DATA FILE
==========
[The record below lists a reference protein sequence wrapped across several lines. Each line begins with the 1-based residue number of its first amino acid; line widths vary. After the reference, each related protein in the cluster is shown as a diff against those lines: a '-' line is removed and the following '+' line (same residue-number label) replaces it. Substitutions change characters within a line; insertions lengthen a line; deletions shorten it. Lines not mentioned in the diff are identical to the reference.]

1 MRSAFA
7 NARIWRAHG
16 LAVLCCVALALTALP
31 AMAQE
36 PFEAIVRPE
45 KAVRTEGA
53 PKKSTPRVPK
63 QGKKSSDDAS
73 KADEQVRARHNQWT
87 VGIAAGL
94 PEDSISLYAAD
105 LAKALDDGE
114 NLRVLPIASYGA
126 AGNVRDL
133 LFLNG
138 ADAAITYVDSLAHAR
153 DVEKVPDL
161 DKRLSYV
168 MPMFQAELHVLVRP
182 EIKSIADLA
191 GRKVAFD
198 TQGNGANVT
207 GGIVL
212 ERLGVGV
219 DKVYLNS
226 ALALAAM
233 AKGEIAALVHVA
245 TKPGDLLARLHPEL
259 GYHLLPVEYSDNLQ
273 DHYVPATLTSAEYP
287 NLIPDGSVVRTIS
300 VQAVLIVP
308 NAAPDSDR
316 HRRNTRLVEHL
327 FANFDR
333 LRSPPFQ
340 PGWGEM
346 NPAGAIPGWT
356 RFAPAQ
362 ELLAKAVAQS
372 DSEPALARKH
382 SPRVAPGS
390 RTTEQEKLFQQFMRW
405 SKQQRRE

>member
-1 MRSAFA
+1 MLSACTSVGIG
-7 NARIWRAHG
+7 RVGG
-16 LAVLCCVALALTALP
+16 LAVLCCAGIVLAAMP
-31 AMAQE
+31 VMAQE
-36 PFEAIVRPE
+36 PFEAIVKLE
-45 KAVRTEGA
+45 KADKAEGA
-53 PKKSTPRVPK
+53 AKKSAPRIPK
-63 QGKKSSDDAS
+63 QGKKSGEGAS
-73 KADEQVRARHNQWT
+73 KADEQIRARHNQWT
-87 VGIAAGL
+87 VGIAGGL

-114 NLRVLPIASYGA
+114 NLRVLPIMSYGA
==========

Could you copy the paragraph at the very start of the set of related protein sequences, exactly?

[The record below lists a reference protein sequence wrapped across several lines. Each line begins with the 1-based residue number of its first amino acid; line widths vary. After the reference, each related protein in the cluster is shown as a diff against those lines: a '-' line is removed and the following '+' line (same residue-number label) replaces it. Substitutions change characters within a line; insertions lengthen a line; deletions shorten it. Lines not mentioned in the diff are identical to the reference.]